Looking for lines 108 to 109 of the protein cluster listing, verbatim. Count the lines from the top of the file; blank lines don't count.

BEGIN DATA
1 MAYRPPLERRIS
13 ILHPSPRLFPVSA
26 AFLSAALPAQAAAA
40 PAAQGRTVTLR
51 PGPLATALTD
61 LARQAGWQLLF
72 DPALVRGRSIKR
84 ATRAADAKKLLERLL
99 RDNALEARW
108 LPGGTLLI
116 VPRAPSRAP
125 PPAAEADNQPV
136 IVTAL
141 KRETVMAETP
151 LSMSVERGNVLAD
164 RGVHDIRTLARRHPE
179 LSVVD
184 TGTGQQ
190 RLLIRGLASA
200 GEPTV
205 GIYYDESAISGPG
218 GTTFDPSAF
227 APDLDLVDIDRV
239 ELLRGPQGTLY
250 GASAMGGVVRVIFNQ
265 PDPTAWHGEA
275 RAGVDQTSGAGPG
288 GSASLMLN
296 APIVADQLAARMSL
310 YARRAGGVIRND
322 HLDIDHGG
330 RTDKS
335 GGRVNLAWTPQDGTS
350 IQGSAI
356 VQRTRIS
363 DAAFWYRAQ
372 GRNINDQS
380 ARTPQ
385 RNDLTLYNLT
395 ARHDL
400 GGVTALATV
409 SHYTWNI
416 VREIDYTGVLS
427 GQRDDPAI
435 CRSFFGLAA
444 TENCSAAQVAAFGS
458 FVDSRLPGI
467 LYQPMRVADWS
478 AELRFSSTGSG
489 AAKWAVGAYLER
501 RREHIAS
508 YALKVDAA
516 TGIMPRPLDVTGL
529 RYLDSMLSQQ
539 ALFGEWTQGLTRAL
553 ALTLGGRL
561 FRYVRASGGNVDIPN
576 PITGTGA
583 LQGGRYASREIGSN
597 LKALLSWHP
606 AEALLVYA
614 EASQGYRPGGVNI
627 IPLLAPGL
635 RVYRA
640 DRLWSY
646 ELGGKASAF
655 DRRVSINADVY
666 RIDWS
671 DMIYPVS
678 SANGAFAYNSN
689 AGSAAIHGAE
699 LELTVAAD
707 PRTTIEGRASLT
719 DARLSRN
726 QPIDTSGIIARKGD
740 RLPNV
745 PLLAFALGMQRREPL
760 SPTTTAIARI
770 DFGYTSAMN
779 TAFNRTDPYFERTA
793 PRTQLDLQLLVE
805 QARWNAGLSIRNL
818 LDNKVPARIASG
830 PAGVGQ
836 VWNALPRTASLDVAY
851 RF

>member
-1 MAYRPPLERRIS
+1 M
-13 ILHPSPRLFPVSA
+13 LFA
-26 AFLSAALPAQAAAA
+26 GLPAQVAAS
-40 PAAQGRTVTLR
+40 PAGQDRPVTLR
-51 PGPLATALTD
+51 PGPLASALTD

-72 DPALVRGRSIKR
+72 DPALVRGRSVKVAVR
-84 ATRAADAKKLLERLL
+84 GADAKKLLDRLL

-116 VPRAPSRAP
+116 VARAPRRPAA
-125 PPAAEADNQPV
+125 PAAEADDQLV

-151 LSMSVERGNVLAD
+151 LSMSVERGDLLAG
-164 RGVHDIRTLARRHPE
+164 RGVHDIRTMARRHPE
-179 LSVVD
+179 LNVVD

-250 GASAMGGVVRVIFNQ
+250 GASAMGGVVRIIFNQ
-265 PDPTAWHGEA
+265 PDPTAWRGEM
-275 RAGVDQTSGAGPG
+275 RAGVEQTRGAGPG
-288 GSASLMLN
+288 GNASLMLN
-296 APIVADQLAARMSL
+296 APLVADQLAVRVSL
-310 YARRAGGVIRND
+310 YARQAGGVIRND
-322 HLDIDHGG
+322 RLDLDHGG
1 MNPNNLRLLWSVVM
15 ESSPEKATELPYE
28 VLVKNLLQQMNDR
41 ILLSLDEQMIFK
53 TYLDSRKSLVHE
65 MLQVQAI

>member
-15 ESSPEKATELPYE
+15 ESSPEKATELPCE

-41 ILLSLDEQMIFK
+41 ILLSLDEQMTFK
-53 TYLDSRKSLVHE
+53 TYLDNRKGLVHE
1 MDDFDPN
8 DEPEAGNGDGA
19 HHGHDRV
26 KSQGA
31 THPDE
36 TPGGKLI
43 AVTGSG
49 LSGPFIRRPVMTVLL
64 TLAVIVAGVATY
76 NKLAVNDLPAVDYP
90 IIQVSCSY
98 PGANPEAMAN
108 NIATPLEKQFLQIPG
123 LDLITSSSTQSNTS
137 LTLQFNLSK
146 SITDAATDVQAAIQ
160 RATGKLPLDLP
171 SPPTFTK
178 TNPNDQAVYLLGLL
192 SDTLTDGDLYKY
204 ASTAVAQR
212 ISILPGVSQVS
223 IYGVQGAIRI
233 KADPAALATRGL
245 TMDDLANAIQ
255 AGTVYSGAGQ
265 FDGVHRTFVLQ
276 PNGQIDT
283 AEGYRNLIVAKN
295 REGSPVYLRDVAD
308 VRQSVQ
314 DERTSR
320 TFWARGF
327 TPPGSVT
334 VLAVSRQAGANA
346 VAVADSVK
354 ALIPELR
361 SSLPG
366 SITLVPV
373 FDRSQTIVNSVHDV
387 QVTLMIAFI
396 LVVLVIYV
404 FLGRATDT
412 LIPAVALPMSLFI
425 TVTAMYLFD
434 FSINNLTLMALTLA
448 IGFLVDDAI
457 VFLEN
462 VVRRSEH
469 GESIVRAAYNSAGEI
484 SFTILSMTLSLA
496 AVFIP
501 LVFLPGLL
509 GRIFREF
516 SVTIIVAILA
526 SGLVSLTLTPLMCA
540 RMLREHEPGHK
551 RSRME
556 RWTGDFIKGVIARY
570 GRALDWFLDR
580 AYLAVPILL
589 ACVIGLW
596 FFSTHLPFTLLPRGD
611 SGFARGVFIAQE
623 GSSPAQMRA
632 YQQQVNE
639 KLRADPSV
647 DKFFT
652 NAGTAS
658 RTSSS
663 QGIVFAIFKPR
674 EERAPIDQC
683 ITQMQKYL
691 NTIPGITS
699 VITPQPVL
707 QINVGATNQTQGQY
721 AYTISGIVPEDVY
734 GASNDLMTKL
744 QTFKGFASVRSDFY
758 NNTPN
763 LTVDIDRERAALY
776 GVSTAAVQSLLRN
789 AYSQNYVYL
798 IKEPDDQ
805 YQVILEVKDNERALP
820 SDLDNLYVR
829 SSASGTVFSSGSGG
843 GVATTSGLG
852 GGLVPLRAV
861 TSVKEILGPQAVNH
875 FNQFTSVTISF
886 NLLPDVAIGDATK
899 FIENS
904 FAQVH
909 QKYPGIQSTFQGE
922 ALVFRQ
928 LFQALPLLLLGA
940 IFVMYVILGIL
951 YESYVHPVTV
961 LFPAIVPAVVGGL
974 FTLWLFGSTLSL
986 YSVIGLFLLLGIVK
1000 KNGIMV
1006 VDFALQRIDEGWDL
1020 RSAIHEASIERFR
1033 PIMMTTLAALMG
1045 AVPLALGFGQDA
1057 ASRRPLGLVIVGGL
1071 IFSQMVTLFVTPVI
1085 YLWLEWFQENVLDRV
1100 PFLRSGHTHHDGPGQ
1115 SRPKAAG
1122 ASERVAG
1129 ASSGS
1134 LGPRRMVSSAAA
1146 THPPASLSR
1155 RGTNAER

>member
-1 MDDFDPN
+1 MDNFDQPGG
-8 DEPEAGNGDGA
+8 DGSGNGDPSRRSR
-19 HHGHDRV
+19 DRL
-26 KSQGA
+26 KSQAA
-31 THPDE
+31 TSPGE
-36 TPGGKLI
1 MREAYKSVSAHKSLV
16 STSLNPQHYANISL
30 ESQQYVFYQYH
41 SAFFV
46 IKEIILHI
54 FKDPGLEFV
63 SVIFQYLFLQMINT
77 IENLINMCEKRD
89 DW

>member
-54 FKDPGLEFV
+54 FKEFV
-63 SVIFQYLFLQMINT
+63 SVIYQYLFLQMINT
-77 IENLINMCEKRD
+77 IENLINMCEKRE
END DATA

-164 RGVHDIRTLARRHPE
+164 RGVHDIRTMARRHPE